Initially I went to teaching and lecturing to challenge myself.  I'm generally a fairly shy person, and knowing that I try to force myself into some uncomfortable situations.  You being there for the biggest one to date.  Speaking in front of hundreds of people terrified the shit out of me!  Once I got comfortable teaching in front of people (I'm still not there yet for siggraph sized groups), it started becoming interesting to see what I could convey, and how simply I could share it.  Actually seeding people with notions and ideas.  That for the moment now has become a little boring though, and I'm looking for something new in it to challenge myself.

6. What is your favorite kind of work to do? What's your favorite part about your job?

I love what I do.  It's definitely my favorite kind of work.  I paint monsters and boobies all day!  Awesome!  Lately I have been working as a full Senior level guy here, and I'm getting some new responsibilities which has made things interesting as well.  Also... Boobies.

7. What's a typical day/week like as a concept artist?

Well, I don't know about the rest of the guys, but I get in to work around ten.  Paint all day.  Leave between six and seven.  Go home, hang out a little.  Paint some more on freelance OR teach... sometimes both.  Go to bed around two or three, unless I want to play some video games... then it's a little later.  Rinse.  Repeat.  The interesting thing about doing for work, something that you genuinely love to do in your free time, is that you can actually get burnt out on it.  You can put TOO much in, and exhaust yourself out of excitement.  I've found the key is to try to hold back just a little. " Put in eighty percent", a friend once told me.  "No more, no less.  Key to happiness!"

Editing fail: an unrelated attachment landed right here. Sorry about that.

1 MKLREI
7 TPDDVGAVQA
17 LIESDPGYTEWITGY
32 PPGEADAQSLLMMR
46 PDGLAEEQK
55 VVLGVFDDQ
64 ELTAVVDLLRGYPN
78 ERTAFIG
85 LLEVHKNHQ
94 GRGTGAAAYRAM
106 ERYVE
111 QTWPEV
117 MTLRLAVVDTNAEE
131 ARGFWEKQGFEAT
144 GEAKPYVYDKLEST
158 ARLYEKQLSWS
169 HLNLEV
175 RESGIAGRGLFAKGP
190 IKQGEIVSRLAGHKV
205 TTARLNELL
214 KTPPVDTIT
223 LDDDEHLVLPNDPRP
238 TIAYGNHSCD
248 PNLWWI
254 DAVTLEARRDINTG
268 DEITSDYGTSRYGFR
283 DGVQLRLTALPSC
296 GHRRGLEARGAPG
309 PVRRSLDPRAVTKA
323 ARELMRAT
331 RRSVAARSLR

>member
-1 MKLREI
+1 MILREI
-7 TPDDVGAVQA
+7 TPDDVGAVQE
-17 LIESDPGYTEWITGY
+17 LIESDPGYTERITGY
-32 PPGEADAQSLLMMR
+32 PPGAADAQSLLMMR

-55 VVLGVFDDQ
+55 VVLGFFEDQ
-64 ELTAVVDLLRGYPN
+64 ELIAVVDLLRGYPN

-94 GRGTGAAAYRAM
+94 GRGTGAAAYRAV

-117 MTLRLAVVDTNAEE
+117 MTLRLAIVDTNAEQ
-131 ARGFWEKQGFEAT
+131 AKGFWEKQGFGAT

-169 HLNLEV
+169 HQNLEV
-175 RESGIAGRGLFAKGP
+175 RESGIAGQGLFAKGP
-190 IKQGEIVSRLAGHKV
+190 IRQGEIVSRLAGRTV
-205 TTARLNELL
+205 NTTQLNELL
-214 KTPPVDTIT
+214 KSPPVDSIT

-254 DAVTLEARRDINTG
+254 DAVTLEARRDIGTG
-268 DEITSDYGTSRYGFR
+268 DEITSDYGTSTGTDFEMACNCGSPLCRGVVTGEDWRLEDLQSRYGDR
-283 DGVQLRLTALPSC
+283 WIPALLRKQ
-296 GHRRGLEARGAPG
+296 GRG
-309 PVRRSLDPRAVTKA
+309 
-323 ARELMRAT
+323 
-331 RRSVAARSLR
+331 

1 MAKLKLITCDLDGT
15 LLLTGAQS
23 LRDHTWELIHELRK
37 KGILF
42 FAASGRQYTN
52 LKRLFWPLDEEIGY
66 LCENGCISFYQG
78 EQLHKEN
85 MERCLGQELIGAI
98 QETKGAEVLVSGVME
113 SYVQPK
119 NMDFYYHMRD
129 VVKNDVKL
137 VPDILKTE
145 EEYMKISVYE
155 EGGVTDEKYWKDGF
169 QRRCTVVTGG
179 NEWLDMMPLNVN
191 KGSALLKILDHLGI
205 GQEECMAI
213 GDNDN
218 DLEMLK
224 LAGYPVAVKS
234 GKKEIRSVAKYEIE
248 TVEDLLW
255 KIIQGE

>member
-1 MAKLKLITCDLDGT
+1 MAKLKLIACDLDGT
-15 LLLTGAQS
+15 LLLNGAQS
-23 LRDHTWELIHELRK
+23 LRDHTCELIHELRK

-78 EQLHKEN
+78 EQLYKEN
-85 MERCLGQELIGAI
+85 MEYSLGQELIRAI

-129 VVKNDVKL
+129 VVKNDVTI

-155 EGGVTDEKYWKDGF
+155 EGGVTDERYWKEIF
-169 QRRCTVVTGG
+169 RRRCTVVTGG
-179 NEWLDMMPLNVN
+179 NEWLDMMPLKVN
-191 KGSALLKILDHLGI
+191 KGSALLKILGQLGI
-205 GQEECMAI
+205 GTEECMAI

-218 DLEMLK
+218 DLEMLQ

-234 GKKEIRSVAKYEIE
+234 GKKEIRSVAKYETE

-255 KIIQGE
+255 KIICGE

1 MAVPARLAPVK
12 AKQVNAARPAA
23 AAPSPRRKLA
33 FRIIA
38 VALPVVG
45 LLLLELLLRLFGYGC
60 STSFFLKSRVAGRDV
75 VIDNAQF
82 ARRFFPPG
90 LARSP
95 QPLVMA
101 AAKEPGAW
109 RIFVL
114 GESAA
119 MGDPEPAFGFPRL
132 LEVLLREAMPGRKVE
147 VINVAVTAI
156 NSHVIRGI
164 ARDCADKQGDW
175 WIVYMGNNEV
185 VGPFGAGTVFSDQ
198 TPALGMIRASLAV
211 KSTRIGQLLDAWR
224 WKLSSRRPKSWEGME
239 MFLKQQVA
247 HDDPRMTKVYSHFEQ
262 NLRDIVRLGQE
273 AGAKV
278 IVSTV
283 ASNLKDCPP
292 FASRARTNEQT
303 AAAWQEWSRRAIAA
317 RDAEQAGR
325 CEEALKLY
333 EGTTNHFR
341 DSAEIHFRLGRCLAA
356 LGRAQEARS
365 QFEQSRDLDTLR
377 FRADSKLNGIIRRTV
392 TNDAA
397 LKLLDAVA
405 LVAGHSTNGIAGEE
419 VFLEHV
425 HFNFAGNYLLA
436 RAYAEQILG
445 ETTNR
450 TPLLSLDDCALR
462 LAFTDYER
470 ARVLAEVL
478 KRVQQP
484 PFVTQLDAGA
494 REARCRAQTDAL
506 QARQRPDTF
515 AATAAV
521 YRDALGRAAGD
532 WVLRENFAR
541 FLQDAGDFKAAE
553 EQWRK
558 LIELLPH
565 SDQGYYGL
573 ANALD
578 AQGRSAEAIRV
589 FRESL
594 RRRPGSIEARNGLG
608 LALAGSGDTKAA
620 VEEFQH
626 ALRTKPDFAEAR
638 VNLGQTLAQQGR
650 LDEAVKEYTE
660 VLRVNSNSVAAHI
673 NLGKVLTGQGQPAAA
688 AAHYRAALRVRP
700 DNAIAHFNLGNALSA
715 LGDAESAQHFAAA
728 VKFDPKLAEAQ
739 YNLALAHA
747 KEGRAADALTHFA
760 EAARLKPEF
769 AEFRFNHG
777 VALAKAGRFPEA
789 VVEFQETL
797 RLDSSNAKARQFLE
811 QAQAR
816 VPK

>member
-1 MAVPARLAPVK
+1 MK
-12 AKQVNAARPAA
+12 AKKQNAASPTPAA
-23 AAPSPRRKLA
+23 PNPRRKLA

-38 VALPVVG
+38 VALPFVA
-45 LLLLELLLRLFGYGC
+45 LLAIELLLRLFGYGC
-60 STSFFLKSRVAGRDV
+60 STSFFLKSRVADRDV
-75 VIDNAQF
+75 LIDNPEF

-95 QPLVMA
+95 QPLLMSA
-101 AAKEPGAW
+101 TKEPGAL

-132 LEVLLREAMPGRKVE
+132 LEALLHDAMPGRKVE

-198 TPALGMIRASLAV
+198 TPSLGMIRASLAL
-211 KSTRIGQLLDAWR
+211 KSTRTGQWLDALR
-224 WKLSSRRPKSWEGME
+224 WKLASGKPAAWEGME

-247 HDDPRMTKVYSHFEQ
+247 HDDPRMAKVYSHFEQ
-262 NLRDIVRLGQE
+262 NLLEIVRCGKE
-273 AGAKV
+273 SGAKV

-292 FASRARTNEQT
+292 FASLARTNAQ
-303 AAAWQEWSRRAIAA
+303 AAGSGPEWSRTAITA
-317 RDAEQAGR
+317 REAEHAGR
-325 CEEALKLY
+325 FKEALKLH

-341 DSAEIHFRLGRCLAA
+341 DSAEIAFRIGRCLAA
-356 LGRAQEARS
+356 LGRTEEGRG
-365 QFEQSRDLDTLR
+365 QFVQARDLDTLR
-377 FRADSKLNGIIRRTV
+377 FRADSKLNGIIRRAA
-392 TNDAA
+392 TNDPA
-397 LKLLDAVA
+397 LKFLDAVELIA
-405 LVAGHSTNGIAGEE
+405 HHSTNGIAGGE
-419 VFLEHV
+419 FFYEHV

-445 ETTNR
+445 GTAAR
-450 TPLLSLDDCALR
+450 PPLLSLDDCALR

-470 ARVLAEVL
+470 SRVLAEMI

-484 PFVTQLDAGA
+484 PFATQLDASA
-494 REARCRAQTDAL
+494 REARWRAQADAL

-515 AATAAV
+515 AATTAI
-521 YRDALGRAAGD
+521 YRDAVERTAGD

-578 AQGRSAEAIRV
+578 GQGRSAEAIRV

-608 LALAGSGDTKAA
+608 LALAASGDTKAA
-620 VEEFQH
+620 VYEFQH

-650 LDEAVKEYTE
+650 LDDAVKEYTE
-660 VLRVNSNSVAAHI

8. What's the most challenging part of your work?

Iterations.  Definitely.  When you see a design we've done for a game or something.  It's usually the end result of dozens, or even hundreds of sketches.  Constantly generating new ideas, and a variety of the same basic idea can be VERY mentally exhausting.  But it's also the core of the purpose of concept artists.